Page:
Tim Padgett

Americas editor

Tim Padgett is WLRN-Miami Herald News' Americas correspondent covering Latin America and the Caribbean from Miami. He has covered Latin America for almost 25 years, for Newsweek as its Mexico City bureau chief from 1990 to 1996, and for Time as its Latin America bureau chief, first in Mexico from 1996 to 1999 and then in Miami, where he also covered Florida and the U.S. Southeast, from 1999 to 2013.

Padgett has interviewed more than 20 heads of state, including former Brazilian President Luiz Inácio Lula da Silva and current Mexican President Enrique Peña Nieto, and he was one of the few U.S. correspondents to sit down with the late Venezuelan President Hugo Chávez during his 14-year rule. He has reported on, and written cover articles about, every major Latin American and Caribbean story from NAFTA, the Cuban economic collapse and Colombian civil war of the 1990s to the Brazilian boom, Venezuelan revolution and Mexican drug-war carnage of the 2000s. In 2005, Padgett received Columbia University’s Maria Moors Cabot Prize, the oldest international award in journalism, for his body of work from the region. His 1993 Newsweek cover, “Cocaine Comes Home,” won the Inter-American Press Association’s drug-war coverage award.

A U.S. native from Indiana, Padgett received his bachelor’s degree in 1984 from Wabash College as an English major. He was an intern reporter at Newsday in 1982 and 1983. In 1985 Padgett received a master’s degree in journalism from Northwestern University’s Medill School before studying in Caracas, Venezuela, at the Universidad Católica Andrés Bello. He started his professional journalism career in 1985 at the Chicago Sun-Times, where he led the newspaper’s coverage of the 1986 immigration reform. In 1988 he joined Newsweek in its Chicago bureau. Padgett has also written for publications such as The New Republic and America, and he has been a frequent analyst on CNN, Fox and NPR, as well as Spanish-language networks such as Univision.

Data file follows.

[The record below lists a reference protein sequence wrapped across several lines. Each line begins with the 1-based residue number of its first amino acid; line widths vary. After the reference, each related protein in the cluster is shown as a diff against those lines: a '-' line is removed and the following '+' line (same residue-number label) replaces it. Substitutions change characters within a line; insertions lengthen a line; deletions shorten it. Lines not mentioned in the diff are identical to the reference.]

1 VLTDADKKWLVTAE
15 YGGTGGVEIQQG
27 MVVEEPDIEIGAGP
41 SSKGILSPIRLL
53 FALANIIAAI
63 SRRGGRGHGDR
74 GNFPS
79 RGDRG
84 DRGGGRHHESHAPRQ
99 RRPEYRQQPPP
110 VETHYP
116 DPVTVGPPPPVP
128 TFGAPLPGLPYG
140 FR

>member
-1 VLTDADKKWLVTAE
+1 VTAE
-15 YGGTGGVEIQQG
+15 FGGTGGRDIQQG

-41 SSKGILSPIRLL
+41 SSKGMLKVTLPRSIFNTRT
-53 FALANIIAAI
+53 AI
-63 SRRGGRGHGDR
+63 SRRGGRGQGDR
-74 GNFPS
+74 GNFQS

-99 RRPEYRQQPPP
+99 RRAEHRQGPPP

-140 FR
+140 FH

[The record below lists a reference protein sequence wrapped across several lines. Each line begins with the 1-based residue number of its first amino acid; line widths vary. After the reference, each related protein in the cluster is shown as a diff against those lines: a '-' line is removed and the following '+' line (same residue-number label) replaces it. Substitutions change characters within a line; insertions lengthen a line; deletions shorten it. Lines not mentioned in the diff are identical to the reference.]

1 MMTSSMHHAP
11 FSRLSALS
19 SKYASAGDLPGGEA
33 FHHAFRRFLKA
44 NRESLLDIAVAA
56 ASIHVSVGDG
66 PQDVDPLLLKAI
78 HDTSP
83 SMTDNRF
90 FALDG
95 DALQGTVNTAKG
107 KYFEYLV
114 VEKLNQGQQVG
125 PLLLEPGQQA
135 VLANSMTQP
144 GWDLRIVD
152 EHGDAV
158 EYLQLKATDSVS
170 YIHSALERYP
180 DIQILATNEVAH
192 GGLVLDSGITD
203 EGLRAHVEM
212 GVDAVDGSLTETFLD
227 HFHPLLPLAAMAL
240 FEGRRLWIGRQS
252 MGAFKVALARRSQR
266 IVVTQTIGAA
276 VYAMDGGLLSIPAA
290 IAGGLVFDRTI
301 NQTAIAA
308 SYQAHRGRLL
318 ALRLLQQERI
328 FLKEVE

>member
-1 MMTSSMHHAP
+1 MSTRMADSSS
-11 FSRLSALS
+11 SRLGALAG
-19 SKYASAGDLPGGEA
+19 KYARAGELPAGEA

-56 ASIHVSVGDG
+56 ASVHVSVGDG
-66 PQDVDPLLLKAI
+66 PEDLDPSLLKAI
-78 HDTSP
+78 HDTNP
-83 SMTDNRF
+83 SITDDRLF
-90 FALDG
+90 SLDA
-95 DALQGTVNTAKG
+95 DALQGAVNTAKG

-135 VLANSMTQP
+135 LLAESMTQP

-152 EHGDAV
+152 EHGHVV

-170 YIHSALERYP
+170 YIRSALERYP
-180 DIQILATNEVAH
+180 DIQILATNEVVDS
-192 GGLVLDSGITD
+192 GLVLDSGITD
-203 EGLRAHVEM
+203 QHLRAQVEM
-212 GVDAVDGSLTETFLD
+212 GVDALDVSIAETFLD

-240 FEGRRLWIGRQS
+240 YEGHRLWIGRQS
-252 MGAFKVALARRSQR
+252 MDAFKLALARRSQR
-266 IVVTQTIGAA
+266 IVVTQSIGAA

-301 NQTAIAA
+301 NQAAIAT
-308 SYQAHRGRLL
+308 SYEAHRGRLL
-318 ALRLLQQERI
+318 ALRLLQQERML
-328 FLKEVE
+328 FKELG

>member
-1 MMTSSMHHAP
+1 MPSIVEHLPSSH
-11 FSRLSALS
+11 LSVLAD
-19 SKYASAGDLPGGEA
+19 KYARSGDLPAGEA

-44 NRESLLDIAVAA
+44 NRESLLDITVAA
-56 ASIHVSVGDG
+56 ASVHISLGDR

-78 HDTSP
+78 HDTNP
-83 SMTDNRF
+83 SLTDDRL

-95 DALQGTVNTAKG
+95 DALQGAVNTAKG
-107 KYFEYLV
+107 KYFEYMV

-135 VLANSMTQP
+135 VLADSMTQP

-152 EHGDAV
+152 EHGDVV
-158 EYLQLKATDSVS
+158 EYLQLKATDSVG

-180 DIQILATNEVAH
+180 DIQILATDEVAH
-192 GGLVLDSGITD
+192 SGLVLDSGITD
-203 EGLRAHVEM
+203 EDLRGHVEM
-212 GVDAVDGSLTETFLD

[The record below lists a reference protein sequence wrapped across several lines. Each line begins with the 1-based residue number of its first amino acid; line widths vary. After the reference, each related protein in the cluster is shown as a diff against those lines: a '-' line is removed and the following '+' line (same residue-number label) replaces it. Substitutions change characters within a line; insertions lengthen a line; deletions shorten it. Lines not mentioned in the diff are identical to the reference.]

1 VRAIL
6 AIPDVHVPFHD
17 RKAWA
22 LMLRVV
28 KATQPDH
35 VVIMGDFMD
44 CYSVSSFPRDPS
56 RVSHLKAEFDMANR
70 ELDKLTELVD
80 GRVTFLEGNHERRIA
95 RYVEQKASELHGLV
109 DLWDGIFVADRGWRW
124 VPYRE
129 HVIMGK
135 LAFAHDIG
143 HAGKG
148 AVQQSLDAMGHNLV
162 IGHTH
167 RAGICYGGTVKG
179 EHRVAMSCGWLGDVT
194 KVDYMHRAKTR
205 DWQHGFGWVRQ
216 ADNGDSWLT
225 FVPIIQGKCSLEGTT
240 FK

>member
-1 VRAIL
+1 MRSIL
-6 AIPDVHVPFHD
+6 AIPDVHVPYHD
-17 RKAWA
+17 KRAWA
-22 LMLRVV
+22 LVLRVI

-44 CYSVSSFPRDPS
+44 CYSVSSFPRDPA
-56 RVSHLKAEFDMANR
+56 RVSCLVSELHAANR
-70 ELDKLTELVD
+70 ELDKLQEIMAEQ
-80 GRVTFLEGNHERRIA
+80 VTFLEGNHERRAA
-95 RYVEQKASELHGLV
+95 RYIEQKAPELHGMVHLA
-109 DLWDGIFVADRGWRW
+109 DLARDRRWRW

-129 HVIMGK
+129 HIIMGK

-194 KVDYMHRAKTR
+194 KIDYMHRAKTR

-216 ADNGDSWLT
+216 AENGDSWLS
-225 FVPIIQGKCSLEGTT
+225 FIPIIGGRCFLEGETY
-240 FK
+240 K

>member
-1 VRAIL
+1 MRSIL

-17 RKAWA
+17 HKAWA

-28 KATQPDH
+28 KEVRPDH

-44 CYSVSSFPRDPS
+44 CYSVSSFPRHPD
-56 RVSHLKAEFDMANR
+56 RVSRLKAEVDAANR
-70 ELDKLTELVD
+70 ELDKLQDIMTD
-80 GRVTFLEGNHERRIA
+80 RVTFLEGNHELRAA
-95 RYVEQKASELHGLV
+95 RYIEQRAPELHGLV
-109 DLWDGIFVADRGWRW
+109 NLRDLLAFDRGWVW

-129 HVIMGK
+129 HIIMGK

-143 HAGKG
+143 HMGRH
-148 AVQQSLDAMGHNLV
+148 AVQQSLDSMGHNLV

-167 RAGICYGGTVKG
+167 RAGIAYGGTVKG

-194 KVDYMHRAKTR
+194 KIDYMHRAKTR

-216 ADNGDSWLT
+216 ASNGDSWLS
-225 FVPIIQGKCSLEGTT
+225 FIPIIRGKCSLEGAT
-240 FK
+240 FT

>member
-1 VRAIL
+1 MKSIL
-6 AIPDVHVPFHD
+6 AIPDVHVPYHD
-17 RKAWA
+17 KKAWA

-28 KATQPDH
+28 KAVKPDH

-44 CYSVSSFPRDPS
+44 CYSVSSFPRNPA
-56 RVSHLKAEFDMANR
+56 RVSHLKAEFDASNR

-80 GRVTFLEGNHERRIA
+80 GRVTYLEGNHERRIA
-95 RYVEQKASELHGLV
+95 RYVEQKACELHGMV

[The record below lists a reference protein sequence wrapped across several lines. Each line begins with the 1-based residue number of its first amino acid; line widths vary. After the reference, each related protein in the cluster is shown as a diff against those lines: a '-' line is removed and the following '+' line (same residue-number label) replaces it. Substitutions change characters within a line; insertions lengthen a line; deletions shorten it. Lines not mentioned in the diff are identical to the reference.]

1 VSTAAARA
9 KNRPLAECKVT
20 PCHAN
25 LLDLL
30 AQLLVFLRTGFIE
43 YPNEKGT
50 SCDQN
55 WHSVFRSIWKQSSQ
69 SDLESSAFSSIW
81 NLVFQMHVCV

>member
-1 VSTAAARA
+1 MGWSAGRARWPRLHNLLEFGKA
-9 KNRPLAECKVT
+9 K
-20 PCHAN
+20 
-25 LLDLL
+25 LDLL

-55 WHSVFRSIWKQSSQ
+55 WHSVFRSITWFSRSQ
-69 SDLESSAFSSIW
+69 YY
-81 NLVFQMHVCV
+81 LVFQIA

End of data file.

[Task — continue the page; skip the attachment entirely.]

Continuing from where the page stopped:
Padgett has been an adult literacy volunteer since 1989. He currently lives in Miami with his wife and two children. 

Ways to Connect

Ricardo Mazalan / AP

I won’t deny it – the leftist guerrillas who signed peace with the Colombian government this week are more Mafia than Marx.

In 1998 I spent almost a week in Colombia’s southern Caquetá province with those rebels, the Colombian Revolutionary Armed Forces, or FARC. Back then the FARC was Caquetá’s de facto government, controlling territory the size of Switzerland. Photographer Keith Dannemiller and I boated up and down the sweltering Caguán River talking with guerrillas and hearing why they’d joined up.

C.M. Guerrero / El Nuevo Herald

Fresh off his first debate with Hillary Clinton last night, Republican presidential candidate Donald Trump came straight to Miami today to meet with Latino voters – and found he still struggles to engage a voter bloc he’ll need more of if he wants to win the battleground state of Florida.

Secretaria de Seguridad Publica de Tamaulipas

In June, Mexican freelance reporter Zamira Esther Bautista was gunned down by a group of hit men at her home in Ciudad Victoria, Mexico.

Her killing has yet to be solved; no one has been arrested.

It was the most recent murder of a journalist in Mexico – the eighth there this year. Across Latin America, 23 journalists have been murdered.

That’s a big reason media rights groups this month are urging the U.N. to create a special representative for journalists’ protection.

Carlos Giusti / AP

Puerto Rico is suffering one of the worst economic crises in the western hemisphere. Adding to the U.S. territory’s problems right now is a massive, island-wide blackout - which gives Puerto Ricans one more reason to come to Florida.

Pedro Portal / Miami Herald

COMMENTARY

Politics makes desperate bedfellows.

So it's not such a big surprise that Republican presidential nominee Donald Trump and Miami Congressman Mario Diaz-Balart, also a Republican, appear to have finally slipped under the same campaign sheets.